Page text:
Mammology and Paleoanthropology Collection
The collection comprised about 10.000 skeletons and 3.000 skins, supplemented by 5.000 specimens stored in alcohol, rendering it one of the most important in Germany. In particular, this latter section of the collection is of importance as it comprises historical material, including organs and embryos, while the dry collection was completely destroyed in the former NatHistMus building in 1943. Using Specify about 16.000 specimens are digitalized, with next to all skins this comprises about 95% of the skeletons, 80% of the wet material, and 60% of the histological sections. The focus of the collection is on hoofed animals, African primates, and marine mammals, with post-war collections of larger mammals, represented by skulls and mostly complete post-cranial skeletons, and from taxa that are hardly retrievable today from their natural habitats. The collection comprises material derived from major expeditions to India and Angola as well as other parts of Africa in the 1950s to 1960s, e.g. from Manfred Röhrs and Henriette Oboussier, with large and complete series of bovid material.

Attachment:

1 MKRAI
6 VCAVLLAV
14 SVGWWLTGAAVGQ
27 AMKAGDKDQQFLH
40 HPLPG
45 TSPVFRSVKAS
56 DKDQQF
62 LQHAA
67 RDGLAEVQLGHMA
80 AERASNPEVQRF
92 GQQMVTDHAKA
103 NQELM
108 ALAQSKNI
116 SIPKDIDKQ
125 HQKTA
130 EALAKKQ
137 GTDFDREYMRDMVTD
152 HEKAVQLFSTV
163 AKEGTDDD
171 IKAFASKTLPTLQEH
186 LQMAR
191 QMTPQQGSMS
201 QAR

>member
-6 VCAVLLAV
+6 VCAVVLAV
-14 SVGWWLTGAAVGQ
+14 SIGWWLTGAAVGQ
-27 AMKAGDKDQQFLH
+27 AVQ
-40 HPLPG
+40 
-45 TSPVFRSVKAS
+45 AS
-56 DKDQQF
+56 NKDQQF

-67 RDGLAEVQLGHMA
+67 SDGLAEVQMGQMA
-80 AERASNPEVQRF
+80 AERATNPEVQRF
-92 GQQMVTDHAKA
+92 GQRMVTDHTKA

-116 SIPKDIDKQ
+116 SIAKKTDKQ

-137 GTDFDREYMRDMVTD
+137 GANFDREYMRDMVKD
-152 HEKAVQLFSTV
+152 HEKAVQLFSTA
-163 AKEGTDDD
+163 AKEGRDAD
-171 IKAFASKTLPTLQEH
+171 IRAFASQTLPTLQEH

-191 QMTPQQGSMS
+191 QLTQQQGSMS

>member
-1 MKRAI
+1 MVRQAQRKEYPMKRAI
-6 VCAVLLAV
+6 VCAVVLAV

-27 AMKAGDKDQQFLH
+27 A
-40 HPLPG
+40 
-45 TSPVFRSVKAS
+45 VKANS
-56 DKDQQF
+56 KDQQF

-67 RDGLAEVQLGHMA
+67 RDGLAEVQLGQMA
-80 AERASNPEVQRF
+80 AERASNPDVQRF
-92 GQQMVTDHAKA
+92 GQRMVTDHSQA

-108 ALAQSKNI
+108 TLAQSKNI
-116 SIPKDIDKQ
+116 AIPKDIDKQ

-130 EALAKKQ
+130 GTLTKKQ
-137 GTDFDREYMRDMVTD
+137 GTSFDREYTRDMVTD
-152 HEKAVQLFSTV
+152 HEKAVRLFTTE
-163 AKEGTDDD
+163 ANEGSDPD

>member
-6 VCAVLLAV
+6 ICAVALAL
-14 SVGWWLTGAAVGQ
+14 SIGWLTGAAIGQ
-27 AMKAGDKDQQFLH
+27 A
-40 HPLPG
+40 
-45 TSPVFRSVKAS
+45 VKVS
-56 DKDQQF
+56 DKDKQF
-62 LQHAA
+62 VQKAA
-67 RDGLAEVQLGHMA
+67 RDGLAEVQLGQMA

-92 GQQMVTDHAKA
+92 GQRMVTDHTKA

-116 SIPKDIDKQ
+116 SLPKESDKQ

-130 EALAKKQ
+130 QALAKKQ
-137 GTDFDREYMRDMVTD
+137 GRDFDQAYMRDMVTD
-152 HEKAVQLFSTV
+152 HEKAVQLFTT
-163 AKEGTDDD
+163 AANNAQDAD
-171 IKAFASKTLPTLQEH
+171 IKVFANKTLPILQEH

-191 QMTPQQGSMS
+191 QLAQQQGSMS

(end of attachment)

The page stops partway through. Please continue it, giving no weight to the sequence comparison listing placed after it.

Most recently, in 2014, the CeNak took over from Günter Bräuer a most valuable and unique (paleo-)anthropological collection, that has been assembled over the last four decades. With 250 casts of fossil hominids it is certainly the largest of its kind in Germany. In addition, a collection of prehistorical anthropology and human osteology was donated, comprising 1500 specimens of medival skeletons (in 650 boxes), most valuable for morphological-anatomical comparisons.
Research in the collection focuses on functional aspects of mammal teeth and their chewing, using three-dimensional data analyses of dental surface structures that enable the study of diet and life history of (even extinct) species and to reconstruct past and present environments including influences such as of climate change.